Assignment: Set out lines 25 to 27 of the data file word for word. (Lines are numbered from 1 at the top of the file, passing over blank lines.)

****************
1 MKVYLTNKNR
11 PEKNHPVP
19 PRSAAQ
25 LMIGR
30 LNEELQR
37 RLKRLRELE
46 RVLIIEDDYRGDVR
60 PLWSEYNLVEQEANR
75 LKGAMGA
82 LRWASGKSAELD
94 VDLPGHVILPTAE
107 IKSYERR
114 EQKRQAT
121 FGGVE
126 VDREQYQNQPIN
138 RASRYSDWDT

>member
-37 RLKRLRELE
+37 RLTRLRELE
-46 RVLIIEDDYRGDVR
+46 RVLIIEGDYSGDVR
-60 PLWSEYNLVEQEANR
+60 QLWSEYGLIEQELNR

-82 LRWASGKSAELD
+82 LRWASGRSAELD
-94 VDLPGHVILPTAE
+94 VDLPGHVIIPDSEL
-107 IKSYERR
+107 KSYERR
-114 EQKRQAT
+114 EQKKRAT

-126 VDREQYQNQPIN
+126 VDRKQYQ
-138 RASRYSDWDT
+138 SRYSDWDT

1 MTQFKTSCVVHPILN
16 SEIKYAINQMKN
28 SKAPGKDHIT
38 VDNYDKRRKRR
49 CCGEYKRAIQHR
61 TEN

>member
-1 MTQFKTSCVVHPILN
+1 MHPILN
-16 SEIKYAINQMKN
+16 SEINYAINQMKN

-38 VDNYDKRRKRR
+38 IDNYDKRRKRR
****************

+82 LRWASGRSAELD
-94 VDLPGHVILPTAE
+94 VDLPGHVIIPDSEL